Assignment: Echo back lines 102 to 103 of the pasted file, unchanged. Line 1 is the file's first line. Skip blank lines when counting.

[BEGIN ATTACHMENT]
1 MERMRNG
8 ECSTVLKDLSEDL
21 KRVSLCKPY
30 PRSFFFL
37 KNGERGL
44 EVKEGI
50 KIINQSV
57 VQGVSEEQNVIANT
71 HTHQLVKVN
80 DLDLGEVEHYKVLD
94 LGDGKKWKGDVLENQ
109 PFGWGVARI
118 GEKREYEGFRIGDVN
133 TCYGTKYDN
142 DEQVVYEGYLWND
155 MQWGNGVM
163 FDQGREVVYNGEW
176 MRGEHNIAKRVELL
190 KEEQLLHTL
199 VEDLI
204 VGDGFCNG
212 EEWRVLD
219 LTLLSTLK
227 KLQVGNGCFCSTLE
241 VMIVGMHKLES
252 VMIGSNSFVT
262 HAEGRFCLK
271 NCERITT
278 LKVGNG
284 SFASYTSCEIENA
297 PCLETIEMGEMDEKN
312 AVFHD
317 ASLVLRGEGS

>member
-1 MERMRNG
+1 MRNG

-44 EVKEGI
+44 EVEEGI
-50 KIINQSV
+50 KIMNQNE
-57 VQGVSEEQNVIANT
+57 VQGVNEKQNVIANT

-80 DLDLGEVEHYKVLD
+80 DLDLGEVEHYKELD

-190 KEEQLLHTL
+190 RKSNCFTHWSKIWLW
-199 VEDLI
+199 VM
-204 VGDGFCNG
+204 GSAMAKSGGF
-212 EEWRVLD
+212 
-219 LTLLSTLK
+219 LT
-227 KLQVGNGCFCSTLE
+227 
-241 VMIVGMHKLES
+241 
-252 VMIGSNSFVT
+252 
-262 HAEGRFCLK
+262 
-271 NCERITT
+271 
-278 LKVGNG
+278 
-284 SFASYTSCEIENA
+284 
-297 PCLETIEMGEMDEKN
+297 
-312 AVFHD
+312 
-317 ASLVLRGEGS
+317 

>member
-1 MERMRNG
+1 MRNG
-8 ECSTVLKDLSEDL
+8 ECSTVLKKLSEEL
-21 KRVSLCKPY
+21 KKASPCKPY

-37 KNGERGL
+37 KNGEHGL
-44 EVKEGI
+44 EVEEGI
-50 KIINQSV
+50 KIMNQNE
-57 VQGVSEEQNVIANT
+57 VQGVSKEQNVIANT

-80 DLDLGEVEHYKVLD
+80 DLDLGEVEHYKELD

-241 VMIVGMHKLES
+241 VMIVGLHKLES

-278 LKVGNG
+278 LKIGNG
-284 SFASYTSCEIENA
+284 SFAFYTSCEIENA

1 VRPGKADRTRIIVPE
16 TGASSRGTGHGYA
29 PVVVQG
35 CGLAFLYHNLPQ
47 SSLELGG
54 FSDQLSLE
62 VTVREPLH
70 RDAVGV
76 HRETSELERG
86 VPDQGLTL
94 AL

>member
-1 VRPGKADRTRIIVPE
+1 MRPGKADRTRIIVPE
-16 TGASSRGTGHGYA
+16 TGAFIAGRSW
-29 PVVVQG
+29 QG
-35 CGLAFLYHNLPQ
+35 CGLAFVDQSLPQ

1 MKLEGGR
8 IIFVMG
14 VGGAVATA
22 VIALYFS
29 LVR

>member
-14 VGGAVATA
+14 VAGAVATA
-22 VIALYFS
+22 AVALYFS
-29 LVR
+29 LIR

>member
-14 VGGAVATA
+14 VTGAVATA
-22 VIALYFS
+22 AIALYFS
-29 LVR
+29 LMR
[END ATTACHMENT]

47 SSLELGG
54 FSDQLSLE